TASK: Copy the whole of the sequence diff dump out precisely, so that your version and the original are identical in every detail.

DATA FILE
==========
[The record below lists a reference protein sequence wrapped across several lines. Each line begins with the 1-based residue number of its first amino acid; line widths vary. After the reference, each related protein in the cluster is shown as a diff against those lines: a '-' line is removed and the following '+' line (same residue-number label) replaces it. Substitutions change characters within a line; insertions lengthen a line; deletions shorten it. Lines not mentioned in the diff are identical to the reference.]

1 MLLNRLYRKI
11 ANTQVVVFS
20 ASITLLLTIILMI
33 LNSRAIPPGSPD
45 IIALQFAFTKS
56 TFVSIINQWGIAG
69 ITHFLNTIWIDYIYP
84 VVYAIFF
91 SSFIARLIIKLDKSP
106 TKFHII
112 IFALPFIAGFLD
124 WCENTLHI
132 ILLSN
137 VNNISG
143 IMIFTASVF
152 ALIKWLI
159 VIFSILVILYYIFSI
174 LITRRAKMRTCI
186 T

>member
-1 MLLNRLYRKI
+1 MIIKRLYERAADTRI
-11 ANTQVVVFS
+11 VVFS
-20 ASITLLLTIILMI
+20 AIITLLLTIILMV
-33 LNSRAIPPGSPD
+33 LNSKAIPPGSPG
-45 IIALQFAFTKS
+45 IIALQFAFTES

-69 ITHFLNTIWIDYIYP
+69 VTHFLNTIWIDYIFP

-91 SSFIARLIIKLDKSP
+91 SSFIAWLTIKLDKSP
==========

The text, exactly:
[The record below lists a reference protein sequence wrapped across several lines. Each line begins with the 1-based residue number of its first amino acid; line widths vary. After the reference, each related protein in the cluster is shown as a diff against those lines: a '-' line is removed and the following '+' line (same residue-number label) replaces it. Substitutions change characters within a line; insertions lengthen a line; deletions shorten it. Lines not mentioned in the diff are identical to the reference.]

1 MLLNRLYRKI
11 ANTQVVVFS
20 ASITLLLTIILMI
33 LNSRAIPPGSPD
45 IIALQFAFTKS
56 TFVSIINQWGIAG
69 ITHFLNTIWIDYIYP
84 VVYAIFF
91 SSFIARLIIKLDKSP
106 TKFHII
112 IFALPFIAGFLD
124 WCENTLHI
132 ILLSN
137 VNNISG
143 IMIFTASVF
152 ALIKWLI
159 VIFSILVILYYIFSI
174 LITRRAKMRTCI
186 T

>member
-1 MLLNRLYRKI
+1 MIIKRLYERAADTRI
-11 ANTQVVVFS
+11 VVFS
-20 ASITLLLTIILMI
+20 AIITLLLTIILMV
-33 LNSRAIPPGSPD
+33 LNSKAIPPGSPG
-45 IIALQFAFTKS
+45 IIALQFAFTES

-69 ITHFLNTIWIDYIYP
+69 VTHFLNTIWIDYIFP

-91 SSFIARLIIKLDKSP
+91 SSFIAWLTIKLDKSP